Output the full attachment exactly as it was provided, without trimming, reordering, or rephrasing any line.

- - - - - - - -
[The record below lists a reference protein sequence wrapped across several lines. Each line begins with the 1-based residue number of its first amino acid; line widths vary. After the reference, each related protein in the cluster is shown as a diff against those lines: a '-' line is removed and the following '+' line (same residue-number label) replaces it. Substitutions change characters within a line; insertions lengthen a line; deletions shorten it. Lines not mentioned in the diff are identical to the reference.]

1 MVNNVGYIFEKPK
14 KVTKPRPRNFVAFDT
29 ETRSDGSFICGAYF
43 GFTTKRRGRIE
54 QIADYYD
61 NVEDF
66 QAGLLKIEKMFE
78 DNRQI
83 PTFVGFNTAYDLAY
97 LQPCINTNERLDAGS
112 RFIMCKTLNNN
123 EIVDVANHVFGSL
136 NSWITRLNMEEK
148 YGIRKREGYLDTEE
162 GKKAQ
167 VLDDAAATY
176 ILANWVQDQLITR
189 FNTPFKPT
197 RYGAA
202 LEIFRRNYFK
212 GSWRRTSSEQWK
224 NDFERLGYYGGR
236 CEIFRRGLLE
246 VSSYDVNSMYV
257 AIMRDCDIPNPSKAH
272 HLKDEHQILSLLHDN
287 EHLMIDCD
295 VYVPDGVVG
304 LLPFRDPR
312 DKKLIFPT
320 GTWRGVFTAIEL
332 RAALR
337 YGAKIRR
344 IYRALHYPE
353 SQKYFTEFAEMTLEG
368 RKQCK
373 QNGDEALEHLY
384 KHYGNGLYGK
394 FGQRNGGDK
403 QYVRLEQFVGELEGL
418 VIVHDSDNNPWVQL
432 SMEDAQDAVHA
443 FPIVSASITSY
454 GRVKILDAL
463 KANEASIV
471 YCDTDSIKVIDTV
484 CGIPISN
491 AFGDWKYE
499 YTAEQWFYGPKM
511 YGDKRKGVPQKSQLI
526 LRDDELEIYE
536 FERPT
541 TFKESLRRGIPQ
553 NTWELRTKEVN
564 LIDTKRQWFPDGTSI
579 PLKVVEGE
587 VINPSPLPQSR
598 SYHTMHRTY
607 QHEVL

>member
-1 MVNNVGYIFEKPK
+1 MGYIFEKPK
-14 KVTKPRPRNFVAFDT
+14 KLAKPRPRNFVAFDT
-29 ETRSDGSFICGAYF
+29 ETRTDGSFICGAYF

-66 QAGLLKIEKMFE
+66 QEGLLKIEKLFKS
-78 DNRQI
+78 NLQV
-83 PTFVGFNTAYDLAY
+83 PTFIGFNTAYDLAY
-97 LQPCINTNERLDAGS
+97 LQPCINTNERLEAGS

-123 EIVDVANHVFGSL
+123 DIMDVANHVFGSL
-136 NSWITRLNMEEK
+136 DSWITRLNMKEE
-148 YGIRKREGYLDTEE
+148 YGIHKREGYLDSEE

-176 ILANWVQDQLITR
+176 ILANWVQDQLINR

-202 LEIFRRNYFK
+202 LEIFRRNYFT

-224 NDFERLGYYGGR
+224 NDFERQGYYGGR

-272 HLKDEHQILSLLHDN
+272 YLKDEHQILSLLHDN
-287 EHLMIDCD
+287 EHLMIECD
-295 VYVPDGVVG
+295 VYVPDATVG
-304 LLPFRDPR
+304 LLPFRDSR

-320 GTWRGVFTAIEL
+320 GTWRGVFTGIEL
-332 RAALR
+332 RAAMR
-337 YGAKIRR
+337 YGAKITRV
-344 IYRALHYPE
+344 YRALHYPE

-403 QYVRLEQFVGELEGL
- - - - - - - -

[The record below lists a reference protein sequence wrapped across several lines. Each line begins with the 1-based residue number of its first amino acid; line widths vary. After the reference, each related protein in the cluster is shown as a diff against those lines: a '-' line is removed and the following '+' line (same residue-number label) replaces it. Substitutions change characters within a line; insertions lengthen a line; deletions shorten it. Lines not mentioned in the diff are identical to the reference.]

1 MVNNVGYIFEKPK
14 KVTKPRPRNFVAFDT
29 ETRSDGSFICGAYF
43 GFTTKRRGRIE
54 QIADYYD
61 NVEDF
66 QAGLLKIEKMFE
78 DNRQI
83 PTFVGFNTAYDLAY
97 LQPCINTNERLDAGS
112 RFIMCKTLNNN
123 EIVDVANHVFGSL
136 NSWITRLNMEEK
148 YGIRKREGYLDTEE
162 GKKAQ
167 VLDDAAATY
176 ILANWVQDQLITR
189 FNTPFKPT
197 RYGAA
202 LEIFRRNYFK
212 GSWRRTSSEQWK
224 NDFERLGYYGGR
236 CEIFRRGLLE
246 VSSYDVNSMYV
257 AIMRDCDIPNPSKAH
272 HLKDEHQILSLLHDN
287 EHLMIDCD
295 VYVPDGVVG
304 LLPFRDPR
312 DKKLIFPT
320 GTWRGVFTAIEL
332 RAALR
337 YGAKIRR
344 IYRALHYPE
353 SQKYFTEFAEMTLEG
368 RKQCK
373 QNGDEALEHLY
384 KHYGNGLYGK
394 FGQRNGGDK
403 QYVRLEQFVGELEGL
418 VIVHDSDNNPWVQL
432 SMEDAQDAVHA
443 FPIVSASITSY
454 GRVKILDAL
463 KANEASIV
471 YCDTDSIKVIDTV
484 CGIPISN
491 AFGDWKYE
499 YTAEQWFYGPKM
511 YGDKRKGVPQKSQLI
526 LRDDELEIYE
536 FERPT
541 TFKESLRRGIPQ
553 NTWELRTKEVN
564 LIDTKRQWFPDGTSI
579 PLKVVEGE
587 VINPSPLPQSR
598 SYHTMHRTY
607 QHEVL

>member
-1 MVNNVGYIFEKPK
+1 MGYIFEKPK
-14 KVTKPRPRNFVAFDT
+14 KLAKPRPRNFVAFDT
-29 ETRSDGSFICGAYF
+29 ETRTDGSFICGAYF

-66 QAGLLKIEKMFE
+66 QEGLLKIEKLFKS
-78 DNRQI
+78 NLQV
-83 PTFVGFNTAYDLAY
+83 PTFIGFNTAYDLAY
-97 LQPCINTNERLDAGS
+97 LQPCINTNERLEAGS

-123 EIVDVANHVFGSL
+123 DIMDVANHVFGSL
-136 NSWITRLNMEEK
+136 DSWITRLNMKEE
-148 YGIRKREGYLDTEE
+148 YGIHKREGYLDSEE

-176 ILANWVQDQLITR
+176 ILANWVQDQLINR

-202 LEIFRRNYFK
+202 LEIFRRNYFT

-224 NDFERLGYYGGR
+224 NDFERQGYYGGR

-272 HLKDEHQILSLLHDN
+272 YLKDEHQILSLLHDN
-287 EHLMIDCD
+287 EHLMIECD
-295 VYVPDGVVG
+295 VYVPDATVG
-304 LLPFRDPR
+304 LLPFRDSR

-320 GTWRGVFTAIEL
+320 GTWRGVFTGIEL
-332 RAALR
+332 RAAMR
-337 YGAKIRR
+337 YGAKITRV
-344 IYRALHYPE
+344 YRALHYPE

-403 QYVRLEQFVGELEGL